Palestinian refugees in Syria flee after regime assault

Screenshot from a video showing cars loaded with luggage leaving the Yarmouk camp.
 
 
Tens of thousands of Palestinian refugees have fled the Yarmouk refugee camp near Damascus over the past five days in the wake of the Syrian air force bombardment. An observer on the ground has told FRANCE 24 about the suffering and panic among the refugees, many of whom are now homeless.
 
Since July, Yarmouk has become an area of strategic importance in the battle between government forces and the rebels of the Free Syrian Army (FSA). Tension increased in October when soldiers from the FSA fought militia members from the Popular Front for the Liberation of Palestine – General Command (PFLP – GC), a small armed group financed by the Syrian government. On December 18, the FSA rebels announced that they had taken control of the Yarmouk camp, but fighting with the regular army has continued since then. The ongoing fighting has caused more than half of the camp’s residents to flee.
 
An FSA rebel announces the takeover of the camp in a street of Yarmouk, while behind him, refugees can be seen leaving, as the rebel himself announces at 0’15.
 
The Yarmouk camp, which was established back in 1957, is one of the largest Palestinian refugee camps in Syria. Located 8 kilometres south of the Damascus city centre, the camp is spread out over a surface area measuring 2 square kilometres and is home to more than 148,000 people, according to the UNHCR. The camp’s inhabitants are not only Palestinian; a number of Syrians of modest means also live in the camp.
 
More than 100,000 refugees have fled the camp. However, some refugees started to return to the Yarmouk camp on Thursday despite sporadic shelling.
Contributors

“Many will flee to Lebanon”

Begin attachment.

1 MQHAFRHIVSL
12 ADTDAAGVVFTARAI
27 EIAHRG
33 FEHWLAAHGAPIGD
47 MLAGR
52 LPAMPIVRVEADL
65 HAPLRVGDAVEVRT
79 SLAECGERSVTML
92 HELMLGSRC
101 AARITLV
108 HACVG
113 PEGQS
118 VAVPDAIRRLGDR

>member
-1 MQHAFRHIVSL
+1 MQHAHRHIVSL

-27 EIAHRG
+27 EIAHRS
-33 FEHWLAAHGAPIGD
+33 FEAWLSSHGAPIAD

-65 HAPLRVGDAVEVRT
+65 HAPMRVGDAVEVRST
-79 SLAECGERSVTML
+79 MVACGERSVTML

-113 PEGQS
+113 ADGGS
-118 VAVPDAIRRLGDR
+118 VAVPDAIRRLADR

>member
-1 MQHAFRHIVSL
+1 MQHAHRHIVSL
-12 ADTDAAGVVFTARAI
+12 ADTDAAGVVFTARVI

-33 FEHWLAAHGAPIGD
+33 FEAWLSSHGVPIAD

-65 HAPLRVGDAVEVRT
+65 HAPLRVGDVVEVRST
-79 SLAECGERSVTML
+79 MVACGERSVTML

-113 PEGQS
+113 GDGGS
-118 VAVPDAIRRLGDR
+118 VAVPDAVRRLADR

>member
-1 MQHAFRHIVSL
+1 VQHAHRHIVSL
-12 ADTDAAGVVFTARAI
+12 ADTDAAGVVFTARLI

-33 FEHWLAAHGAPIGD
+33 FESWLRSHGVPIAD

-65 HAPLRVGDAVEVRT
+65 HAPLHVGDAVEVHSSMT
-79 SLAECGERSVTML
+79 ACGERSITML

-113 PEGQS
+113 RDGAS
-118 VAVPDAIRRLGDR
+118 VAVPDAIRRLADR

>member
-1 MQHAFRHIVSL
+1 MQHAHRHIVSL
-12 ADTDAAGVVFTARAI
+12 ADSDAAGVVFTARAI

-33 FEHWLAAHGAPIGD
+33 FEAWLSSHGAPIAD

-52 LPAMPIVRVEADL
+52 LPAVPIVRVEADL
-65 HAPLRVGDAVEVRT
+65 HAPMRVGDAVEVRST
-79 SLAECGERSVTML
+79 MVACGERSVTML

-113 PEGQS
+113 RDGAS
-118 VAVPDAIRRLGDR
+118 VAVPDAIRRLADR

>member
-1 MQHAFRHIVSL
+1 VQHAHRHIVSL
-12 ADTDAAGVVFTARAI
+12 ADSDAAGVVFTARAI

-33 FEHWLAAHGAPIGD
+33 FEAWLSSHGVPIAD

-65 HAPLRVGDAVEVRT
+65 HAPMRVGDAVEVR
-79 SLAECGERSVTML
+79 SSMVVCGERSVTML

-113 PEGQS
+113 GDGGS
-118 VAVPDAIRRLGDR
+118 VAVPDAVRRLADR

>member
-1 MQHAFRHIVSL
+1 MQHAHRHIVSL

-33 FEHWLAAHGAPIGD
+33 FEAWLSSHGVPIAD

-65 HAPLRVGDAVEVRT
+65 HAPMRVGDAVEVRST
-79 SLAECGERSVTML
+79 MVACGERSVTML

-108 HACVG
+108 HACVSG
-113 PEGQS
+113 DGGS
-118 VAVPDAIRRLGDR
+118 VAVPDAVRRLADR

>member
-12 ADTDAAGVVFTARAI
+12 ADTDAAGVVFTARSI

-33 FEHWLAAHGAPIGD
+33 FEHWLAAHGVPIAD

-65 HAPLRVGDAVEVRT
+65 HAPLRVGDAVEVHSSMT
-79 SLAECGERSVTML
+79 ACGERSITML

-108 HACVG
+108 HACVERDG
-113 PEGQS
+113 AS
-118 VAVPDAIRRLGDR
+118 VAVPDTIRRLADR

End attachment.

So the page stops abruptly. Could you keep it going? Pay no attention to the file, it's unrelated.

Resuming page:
Ali Hourani, 27, is a Palestinian refugee from the Yarmouk camp.
 
People started fleeing on Monday because rumours spread that the regular army was going to enter the camp and kick us out. I left the camp on Tuesday morning with my parents and my five siblings. We tried to leave earlier, but it was too dangerous due to the fighting [between the FSA and the FPLP – CG militia]. Even though the FSA is supposed to be in control of the camp, the situation is far from stable. We were no longer safe.
 
We took with us the bare minimum: warm clothing, our laptops, my father’s insulin [because he is diabetic], and my mother and sister’s jewellery. A camp resident took us in his truck, but many people left on foot, taking only one small piece of luggage.
 
Video showing the departure of Palestinian refugees from the Yarmouk camp.
 
For the time being, we have relocated in the Ibn Nafiss neighbourhood [in northern Damascus], with a family friend. But not everyone was so lucky.
 
Refugees who have the means to do so rent houses in Damascus, generally in the Zahira or Al Maydan neighbourhoods, which are those closest to the camp. This is just the first step in their journey; they will probably then go on to Lebanon, which remains easier to get into for Palestinians than Jordan [according to another Observer, Palestinians can get into Lebanon for a visa costing on average 20 US dollars].
 
Those without money take refuge in mosques, schools, and UNRWA centres [UNRWA is the UN agency in charge of Palestinian refugees in the Middle East], like the Damascus Training Centre dormitory. The more unfortunate ones end up sleeping in the street.
 
 

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